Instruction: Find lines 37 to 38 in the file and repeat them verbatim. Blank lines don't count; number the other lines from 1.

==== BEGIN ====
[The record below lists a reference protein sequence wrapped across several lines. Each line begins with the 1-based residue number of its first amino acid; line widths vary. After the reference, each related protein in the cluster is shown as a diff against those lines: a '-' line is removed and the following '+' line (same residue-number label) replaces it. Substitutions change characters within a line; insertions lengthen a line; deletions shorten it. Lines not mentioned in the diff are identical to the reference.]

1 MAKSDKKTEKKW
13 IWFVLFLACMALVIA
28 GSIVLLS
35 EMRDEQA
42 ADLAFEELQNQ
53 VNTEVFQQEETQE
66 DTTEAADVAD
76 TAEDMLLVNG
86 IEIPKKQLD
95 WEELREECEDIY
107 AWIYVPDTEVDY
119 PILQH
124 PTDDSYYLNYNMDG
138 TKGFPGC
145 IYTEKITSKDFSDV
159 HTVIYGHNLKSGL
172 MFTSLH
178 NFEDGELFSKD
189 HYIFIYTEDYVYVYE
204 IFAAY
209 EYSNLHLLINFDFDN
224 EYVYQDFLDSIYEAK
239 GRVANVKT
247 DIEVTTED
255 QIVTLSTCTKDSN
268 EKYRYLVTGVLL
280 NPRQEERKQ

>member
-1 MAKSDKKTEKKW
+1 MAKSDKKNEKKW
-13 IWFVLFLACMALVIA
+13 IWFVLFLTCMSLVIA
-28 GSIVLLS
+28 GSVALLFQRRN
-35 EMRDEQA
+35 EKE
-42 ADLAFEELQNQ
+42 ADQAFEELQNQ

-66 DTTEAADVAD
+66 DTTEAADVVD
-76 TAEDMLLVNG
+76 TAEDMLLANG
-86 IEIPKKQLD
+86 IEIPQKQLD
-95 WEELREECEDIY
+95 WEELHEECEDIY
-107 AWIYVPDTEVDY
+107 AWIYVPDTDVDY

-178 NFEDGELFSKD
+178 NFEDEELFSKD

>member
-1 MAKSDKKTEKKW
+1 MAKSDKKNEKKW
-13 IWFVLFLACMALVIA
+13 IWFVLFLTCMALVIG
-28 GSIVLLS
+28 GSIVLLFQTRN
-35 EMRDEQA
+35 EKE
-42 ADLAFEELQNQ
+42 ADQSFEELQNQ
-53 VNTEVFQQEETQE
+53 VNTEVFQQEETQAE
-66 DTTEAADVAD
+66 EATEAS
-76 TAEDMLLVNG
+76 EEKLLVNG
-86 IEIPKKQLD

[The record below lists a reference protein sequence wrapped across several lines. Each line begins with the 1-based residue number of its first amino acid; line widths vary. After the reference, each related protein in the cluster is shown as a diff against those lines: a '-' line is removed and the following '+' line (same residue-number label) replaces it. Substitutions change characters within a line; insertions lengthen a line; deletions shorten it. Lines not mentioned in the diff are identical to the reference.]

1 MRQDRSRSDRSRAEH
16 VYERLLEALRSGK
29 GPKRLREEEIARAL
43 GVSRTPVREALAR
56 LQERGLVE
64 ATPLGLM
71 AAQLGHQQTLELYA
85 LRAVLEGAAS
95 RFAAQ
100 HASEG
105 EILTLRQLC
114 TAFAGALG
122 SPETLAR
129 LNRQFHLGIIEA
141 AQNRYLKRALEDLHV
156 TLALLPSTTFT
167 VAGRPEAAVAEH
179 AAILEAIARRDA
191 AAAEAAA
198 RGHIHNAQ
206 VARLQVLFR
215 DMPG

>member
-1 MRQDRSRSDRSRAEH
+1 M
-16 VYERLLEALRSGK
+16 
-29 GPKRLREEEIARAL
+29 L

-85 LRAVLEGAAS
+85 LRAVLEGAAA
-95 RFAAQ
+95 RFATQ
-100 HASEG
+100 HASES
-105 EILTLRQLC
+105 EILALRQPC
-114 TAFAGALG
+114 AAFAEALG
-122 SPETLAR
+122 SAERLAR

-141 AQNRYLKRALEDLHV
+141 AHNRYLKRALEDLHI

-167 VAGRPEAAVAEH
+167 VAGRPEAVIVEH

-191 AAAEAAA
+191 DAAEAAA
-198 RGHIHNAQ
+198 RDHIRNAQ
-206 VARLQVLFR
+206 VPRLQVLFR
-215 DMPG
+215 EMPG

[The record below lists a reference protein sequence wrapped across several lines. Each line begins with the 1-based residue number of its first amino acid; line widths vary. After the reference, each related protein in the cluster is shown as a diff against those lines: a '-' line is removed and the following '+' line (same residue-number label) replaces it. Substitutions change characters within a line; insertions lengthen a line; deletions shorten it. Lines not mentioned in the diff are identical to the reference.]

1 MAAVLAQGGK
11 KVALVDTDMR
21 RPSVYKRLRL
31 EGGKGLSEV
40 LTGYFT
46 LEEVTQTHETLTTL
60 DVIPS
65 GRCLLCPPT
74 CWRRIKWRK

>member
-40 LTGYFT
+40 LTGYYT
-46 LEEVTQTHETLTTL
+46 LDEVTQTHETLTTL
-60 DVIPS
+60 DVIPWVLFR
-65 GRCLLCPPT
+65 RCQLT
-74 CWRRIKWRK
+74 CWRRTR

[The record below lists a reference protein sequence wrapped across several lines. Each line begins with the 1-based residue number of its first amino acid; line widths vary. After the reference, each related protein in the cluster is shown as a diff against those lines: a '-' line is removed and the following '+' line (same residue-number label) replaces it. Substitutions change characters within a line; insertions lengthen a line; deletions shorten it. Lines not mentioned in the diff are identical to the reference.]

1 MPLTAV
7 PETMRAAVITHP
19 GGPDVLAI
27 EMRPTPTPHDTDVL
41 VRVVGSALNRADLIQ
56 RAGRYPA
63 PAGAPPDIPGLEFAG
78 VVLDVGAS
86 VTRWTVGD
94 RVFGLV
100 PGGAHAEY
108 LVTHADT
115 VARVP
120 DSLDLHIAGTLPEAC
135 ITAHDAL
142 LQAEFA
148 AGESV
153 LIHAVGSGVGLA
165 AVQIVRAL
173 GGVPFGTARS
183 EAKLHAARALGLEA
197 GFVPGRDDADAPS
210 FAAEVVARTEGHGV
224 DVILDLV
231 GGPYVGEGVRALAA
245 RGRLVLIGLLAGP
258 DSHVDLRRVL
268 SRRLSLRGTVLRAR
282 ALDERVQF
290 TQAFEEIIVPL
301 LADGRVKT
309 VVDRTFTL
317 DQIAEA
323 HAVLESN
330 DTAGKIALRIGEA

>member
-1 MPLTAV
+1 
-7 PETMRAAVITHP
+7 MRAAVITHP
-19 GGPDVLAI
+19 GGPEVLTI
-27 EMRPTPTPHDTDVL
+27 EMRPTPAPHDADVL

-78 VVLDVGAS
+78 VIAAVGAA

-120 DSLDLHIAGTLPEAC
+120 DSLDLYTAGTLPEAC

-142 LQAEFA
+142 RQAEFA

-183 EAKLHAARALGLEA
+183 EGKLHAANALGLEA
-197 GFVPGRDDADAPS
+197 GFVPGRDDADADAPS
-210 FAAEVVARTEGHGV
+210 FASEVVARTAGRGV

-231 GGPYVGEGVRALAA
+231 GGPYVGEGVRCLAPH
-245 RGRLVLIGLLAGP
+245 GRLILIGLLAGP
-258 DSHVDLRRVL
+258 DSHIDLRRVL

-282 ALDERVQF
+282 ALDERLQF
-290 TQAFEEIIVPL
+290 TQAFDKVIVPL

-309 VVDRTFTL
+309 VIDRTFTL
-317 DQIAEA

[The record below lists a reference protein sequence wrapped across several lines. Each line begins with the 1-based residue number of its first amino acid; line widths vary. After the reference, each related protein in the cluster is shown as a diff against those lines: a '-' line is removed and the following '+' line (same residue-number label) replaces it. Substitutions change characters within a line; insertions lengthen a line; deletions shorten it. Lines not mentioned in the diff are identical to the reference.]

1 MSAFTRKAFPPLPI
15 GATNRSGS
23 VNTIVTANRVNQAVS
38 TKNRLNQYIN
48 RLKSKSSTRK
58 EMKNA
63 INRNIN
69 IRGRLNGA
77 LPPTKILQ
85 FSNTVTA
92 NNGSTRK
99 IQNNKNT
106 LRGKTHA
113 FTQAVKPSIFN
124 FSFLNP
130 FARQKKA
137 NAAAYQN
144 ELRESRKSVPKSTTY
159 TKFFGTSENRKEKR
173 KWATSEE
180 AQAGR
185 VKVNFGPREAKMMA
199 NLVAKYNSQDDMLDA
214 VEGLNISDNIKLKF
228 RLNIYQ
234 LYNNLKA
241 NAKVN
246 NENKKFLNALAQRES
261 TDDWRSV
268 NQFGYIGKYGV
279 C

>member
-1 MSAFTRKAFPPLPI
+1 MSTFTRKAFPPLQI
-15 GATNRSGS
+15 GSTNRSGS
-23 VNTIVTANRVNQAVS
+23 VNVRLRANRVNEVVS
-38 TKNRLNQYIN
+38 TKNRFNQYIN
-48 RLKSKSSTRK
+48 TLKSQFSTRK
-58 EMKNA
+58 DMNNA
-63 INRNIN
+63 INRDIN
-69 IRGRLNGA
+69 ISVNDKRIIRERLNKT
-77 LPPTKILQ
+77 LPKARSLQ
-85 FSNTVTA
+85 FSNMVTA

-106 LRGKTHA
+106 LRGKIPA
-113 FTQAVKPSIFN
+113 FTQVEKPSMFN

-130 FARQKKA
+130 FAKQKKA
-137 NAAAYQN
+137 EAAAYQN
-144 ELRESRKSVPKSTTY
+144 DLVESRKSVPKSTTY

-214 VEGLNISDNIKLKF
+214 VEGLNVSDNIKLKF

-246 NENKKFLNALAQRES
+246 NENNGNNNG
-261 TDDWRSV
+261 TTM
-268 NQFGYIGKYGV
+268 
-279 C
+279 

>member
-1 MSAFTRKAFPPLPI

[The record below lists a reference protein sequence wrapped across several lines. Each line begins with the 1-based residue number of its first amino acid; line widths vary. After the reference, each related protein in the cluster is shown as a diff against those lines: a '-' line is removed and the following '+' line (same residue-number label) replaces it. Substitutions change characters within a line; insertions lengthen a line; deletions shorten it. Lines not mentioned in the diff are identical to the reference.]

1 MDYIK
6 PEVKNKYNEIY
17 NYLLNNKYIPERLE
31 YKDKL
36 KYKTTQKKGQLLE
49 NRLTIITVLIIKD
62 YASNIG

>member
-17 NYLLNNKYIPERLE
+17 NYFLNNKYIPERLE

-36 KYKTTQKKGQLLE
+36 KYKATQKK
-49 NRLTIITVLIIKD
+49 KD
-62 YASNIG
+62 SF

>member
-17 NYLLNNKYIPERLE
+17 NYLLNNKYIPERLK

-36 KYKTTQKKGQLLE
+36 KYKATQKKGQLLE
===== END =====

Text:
+35 EKE
-42 ADLAFEELQNQ